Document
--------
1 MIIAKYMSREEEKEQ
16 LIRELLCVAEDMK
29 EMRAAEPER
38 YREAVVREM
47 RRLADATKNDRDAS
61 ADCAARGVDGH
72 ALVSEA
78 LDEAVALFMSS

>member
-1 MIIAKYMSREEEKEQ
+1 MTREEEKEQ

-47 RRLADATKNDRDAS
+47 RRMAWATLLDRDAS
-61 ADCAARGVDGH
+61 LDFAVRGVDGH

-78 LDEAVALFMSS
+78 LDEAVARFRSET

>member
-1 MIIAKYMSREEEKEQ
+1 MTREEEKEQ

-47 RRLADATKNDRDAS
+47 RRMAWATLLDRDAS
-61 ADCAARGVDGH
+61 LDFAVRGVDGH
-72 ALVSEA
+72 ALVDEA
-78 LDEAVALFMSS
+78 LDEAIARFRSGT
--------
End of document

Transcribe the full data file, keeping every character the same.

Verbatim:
1 MIIAKYMSREEEKEQ
16 LIRELLCVAEDMK
29 EMRAAEPER
38 YREAVVREM
47 RRLADATKNDRDAS
61 ADCAARGVDGH
72 ALVSEA
78 LDEAVALFMSS

>member
-1 MIIAKYMSREEEKEQ
+1 MTREEEKEQ

-47 RRLADATKNDRDAS
+47 RRMAWATLLDRDAS
-61 ADCAARGVDGH
+61 LDFAVRGVDGH

-78 LDEAVALFMSS
+78 LDEAVARFRSET

>member
-1 MIIAKYMSREEEKEQ
+1 MTREEEKEQ

-47 RRLADATKNDRDAS
+47 RRMAWATLLDRDAS
-61 ADCAARGVDGH
+61 LDFAVRGVDGH
-72 ALVSEA
+72 ALVDEA
-78 LDEAVALFMSS
+78 LDEAIARFRSGT